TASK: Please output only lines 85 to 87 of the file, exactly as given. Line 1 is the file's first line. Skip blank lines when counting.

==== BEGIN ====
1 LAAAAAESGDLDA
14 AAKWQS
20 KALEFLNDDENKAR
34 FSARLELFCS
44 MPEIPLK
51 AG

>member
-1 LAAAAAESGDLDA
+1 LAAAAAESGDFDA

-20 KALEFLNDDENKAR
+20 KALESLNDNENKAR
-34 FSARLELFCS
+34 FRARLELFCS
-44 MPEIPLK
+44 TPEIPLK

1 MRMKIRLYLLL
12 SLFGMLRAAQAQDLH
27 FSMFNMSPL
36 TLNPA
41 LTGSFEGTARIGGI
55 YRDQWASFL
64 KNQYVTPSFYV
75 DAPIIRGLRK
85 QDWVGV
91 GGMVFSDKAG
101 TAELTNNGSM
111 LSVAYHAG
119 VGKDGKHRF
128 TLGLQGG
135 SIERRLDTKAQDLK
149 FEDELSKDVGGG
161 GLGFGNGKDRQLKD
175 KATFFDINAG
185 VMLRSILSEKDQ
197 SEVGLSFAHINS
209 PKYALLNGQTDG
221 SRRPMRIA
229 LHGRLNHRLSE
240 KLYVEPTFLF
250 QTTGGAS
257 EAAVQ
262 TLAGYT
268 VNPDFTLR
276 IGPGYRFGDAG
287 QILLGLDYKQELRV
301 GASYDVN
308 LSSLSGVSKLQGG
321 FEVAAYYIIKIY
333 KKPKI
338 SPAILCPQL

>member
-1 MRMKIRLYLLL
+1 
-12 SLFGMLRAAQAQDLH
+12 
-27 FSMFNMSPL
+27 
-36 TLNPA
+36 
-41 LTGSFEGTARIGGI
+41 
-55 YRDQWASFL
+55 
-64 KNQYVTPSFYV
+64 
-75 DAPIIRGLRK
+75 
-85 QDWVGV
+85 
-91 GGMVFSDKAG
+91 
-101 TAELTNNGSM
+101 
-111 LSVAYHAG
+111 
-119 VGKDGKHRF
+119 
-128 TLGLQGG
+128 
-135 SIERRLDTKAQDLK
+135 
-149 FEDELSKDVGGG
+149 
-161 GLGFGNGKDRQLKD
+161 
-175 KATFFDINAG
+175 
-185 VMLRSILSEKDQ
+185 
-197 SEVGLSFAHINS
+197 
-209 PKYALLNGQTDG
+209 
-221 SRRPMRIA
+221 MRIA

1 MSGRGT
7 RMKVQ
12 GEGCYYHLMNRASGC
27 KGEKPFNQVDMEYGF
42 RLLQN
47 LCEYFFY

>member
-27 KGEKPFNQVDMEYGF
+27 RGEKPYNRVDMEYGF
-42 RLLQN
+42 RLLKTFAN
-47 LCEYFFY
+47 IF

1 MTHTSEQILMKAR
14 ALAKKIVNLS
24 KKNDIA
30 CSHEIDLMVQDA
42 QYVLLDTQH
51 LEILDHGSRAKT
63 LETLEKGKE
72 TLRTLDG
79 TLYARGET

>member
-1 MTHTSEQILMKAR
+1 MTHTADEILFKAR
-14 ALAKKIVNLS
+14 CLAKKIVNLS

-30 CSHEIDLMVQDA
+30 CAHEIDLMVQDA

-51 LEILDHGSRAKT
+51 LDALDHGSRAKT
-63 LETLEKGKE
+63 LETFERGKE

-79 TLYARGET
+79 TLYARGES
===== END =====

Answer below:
+161 
-175 KATFFDINAG
+175 